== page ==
Wednesday, August 18, 2010
DC75: Daddy Is Dead, Child (Justice League America #38, 1990)
While everyone else was busy scowling and dredging up traumatic childhood memories, the Justice League International franchise was laughing all the way to the bank. Denied proven commercial heroes due to iconic revamps and the distaste of overly series fellow creators, Keith Giffen and J.M. DeMatteis instead sold the idea of heroes paling around like real people to a buying public starved for something different. Utilizing the gift for facial expression of artist Kevin Maguire, Giffen & DeMatteis cast lesser-knowns in the first successful comic book super-hero situational comedy. The formula hit a speed bump two years in with the departure of Maguire, but a reasonable enough facsimile was found a few months later in the young Adam Hughes.
While the JLI often touched on darker themes, the nature of the characters and the book itself never allowed the proceedings to become especially grim. While this kept the tone light, it also meant attempts at deeper character work were brushed off as set-ups for a gag, limiting the book's story potential. Perhaps sensing a leash forming, Giffen and DeMatteis began stealthily asserting their right to go dark.
In an issue which had begun with five page Spy magazine parody, a savage beast was introduced. This was the hulking Despero with a fin-mohawk, revitalized in the waning days of the previous Justice League of America as a force to be reckoned with, but little exposed to date. Readers presumably took one look at a nude pink alien roaming around, and waited for the jokes to start.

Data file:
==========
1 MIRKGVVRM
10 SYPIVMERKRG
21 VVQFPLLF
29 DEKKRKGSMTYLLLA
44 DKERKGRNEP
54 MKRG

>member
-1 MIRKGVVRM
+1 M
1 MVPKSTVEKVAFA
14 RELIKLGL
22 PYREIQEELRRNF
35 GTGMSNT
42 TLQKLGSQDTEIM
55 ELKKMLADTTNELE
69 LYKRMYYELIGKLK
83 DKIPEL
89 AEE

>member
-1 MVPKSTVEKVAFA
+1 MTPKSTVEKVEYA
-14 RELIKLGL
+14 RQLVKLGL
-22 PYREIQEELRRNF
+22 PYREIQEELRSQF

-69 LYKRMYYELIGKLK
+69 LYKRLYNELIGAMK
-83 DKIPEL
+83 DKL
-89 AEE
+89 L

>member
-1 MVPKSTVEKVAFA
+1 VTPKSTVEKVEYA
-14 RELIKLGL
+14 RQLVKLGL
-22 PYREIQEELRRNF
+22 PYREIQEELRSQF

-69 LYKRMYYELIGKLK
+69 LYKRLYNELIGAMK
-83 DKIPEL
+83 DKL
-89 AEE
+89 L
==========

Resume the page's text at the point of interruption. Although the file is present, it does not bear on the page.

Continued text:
It would be a long wait. Despero found one member of the old League in a vegetative state, and ended his sad existence. Bodies were strewn about, one victim had a slightly goofy look of surprise, but there was nothing funny about this. Despero located the home of another former Leaguer, murdered her family, then arranged the bodies in natural looking positions. The retired heroine Gypsy came home with schoolbooks in hand, distracted by her daily business, until being greeted by the dawning realization that her entire family was dead.
Adam Hughes had a gift for mood Kevin Maguire had lacked, which was exploited to the fullest extent by this script-flipping move by Giffen & DeMatteis. Suddenly, after three years of readers taking for granted that everything in a JLI adventure would turn out alright, they were confronted with real stakes and deadly consequences. The actual body count turned out to be fairly low, with no other recognized characters perishing, but the threat left an impression on readers from then on. The story elevated the book from good fun to monumental, established Despero as one of the premier DC villains, and elevated the Martian Manhunter's viability as a commercial character. As an unfortunate side effect, Giffen & DeMatteis then struggled to restore the humor of the series, going too broad, and soon hobbled when no suitable replace could be found once Hughes moved on. A creative high point for the team also proved something of a terminal prognosis, leading to the end of their era.
Check out more highlights from the past 75 years of DC Comics at The Truly Most Memorable Moments of the DC Dodranscentennial